Naipaul’s was only the most virulent example of colonial reassessment that emerged in the post-1960s, post-Vietnam atmosphere. The soft-core version included Raj revivalism, the cult of Merchant Ivory and interminable documentaries, coffee-table books, fashion accessories. By now Fanon and Aimé Césaire were reread as ambivalent Lacanian theorists caught up in all sorts of mirror games and secret flirtations with the white man. Nationalism, which had earlier mobilised vast numbers of people in the name of liberation, was now reconfigured as ‘imagined community’, a kind of naivety combined with fictional self-presentation borrowed from Europe itself. Its reputation gradually declined, not because it was too severe about the past but because it wasn’t severe enough. Nationalism’s bastard child was nativism, which was accused of papering over such local abuses as slavery, genital mutilation, home-grown despotism and racism. ‘We don’t have any problems with the blacks,’ an Afrikaner said to me out of the blue as I was standing in line in a cafeteria in South Africa in 1991, ‘it’s they who have problems with each other.’ Whenever nationalism brought about what seemed to be a successful revolution, as in India, questions remained about the inherent deficiencies of non-Western peoples, including their incapacity for truly civilised behaviour.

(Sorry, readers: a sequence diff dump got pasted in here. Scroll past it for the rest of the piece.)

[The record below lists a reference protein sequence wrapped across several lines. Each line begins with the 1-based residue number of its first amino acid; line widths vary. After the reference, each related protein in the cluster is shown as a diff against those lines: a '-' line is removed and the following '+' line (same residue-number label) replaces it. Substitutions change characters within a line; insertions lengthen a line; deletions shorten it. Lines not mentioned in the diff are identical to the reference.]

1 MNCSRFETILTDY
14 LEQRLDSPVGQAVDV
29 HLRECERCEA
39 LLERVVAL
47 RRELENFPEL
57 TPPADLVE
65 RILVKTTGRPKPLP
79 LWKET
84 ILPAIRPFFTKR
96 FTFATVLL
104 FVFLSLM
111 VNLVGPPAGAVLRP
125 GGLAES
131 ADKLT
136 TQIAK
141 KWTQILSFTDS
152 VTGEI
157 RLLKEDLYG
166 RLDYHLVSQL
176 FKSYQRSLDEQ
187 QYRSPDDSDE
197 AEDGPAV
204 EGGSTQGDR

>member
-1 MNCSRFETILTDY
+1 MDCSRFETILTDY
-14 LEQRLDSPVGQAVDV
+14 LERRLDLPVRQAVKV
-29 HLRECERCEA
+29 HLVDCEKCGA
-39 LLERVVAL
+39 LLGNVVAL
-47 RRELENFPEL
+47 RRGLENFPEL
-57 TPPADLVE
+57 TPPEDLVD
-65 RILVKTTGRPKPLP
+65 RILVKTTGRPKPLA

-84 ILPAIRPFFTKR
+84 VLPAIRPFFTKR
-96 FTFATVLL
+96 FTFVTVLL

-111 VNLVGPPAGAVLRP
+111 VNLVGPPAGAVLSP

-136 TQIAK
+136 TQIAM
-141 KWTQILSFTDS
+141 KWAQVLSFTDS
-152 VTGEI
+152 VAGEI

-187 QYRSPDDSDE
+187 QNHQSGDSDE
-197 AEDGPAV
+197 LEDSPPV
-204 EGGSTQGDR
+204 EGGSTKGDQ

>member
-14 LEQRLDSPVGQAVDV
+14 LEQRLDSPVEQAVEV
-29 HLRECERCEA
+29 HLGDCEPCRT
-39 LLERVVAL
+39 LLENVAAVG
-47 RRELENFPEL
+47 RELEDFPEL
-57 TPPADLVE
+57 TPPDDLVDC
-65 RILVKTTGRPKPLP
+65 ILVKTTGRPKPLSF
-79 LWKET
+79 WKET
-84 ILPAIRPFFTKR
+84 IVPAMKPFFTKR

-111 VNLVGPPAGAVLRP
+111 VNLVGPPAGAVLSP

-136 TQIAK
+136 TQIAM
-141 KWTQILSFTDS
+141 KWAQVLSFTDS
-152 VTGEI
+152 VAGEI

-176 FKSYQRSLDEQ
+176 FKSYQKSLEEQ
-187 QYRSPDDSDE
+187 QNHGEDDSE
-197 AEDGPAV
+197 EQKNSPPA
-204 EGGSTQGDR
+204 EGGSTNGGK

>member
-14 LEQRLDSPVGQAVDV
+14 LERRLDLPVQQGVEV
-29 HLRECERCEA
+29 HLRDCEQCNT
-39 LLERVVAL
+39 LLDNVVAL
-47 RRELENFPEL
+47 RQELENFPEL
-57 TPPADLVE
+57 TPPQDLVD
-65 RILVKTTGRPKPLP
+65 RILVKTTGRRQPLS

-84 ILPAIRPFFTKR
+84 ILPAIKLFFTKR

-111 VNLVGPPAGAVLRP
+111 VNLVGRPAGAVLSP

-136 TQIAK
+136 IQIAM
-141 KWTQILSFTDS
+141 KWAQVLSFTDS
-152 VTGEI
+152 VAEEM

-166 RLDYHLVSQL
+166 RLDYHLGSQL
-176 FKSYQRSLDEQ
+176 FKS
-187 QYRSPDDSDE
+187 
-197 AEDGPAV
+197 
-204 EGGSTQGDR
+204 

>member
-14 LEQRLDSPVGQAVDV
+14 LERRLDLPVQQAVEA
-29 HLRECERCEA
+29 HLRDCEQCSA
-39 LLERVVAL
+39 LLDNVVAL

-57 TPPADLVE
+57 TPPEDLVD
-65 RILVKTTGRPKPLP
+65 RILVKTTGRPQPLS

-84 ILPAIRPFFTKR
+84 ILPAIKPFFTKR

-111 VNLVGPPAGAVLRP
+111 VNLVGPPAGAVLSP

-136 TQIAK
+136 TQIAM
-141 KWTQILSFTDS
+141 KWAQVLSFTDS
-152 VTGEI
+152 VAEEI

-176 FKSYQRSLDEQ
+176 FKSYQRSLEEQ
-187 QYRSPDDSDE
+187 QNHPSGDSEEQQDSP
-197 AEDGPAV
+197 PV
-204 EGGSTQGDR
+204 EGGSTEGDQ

Neither the defeat of apartheid nor the return to democracy in many Latin American countries was seen as having much to do with colonialism’s ravages or with the liberationist moment in world history. They were regarded as isolated episodes, and appear not to have been absorbed into the new structure of feeling about empire. In effect, the past was over, and the time had come for non-white people to own up to their self-inflicted wounds. This was the Naipaulian injunction which was repeated in many parts of the First and Third Worlds, where the new post-Soviet realities signalled not only the end of history but the end of thinking about history in a consequential way. Over time the polemical venom of many former left-leaning, pro-liberationist, Third Worldist intellectuals increased, nowhere more sensationally than in France and the United States. Pascal Bruckner’s Tears of the White Man, first published in 1983, attacked liberal intellectuals for bewailing colonialism’s depredations. Legions of writers who had supported Algerian and Vietnamese resistance denounced their early befuddlement and romanticism. The coloured people hadn’t benefited enough from European enlightenment, they said; resistance to empire had bred a barbarous and xenophobic anti-Westernism; anti-democratic fanaticism and intolerance (of which ‘Islamo-fascism’ is an example) were home-grown products that had nothing to do with the white man. The growing presence in Europe and North America of wave after wave of non-white immigrants added considerable animus to the tirades. The events of 11 September tipped the scales definitively.